Guernsey State Park provides the finest examples of Civilian Conservation Corps (CCC) work in the Rocky Mountain area. The park has long been known as a haven for boating, camping, hiking and picnicking, but its real treasure may lie in the wonderful CCC work that can be seen throughout the park. CCC projects in the park include hiking trails, roads, bridges, buildings (including the Castle, Brimmer Point and the Museum) and even a nine-hole golf course (which was abandoned in the early 1940s).
A dam was built between 1925 and 1927 by the Bureau of Reclamation to create Lake Guernsey. Although its waters serve primarily for irrigation purposes, they are also used by area residents and visitors alike for summer swimming, boating and fishing. The dam itself is an earthen structure with a height of 105 feet and a length of 560 feet. The original reservoir held 74,000 acre feet of water and had a surface of 2,045 acres. The power generating plant has an output of 4,800 kilowatts.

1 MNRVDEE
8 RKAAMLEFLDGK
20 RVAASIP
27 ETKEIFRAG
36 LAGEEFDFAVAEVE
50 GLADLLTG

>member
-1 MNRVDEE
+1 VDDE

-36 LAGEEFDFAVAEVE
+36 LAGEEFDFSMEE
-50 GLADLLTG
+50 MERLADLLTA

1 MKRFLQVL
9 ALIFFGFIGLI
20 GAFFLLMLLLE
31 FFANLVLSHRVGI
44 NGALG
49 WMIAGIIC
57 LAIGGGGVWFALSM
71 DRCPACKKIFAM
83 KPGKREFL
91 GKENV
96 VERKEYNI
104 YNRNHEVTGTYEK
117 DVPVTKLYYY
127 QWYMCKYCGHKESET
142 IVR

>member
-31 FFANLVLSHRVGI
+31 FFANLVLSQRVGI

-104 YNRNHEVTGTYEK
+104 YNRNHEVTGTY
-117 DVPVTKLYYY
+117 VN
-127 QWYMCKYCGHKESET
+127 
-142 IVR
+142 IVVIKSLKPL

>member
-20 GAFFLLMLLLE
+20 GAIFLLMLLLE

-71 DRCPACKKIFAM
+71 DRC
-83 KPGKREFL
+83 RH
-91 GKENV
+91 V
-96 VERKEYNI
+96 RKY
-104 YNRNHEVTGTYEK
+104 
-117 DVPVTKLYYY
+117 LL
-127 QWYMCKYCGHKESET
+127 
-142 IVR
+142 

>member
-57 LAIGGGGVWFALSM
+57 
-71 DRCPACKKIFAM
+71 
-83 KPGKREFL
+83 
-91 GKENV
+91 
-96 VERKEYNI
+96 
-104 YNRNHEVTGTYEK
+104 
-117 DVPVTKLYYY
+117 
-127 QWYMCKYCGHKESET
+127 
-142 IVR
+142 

Guernsey State Park was created when the Civilian Conservation Corps (CCC) went to work in 1933. The CCC's workers completed approximately 85% of the planned project before they were disbanded in 1936.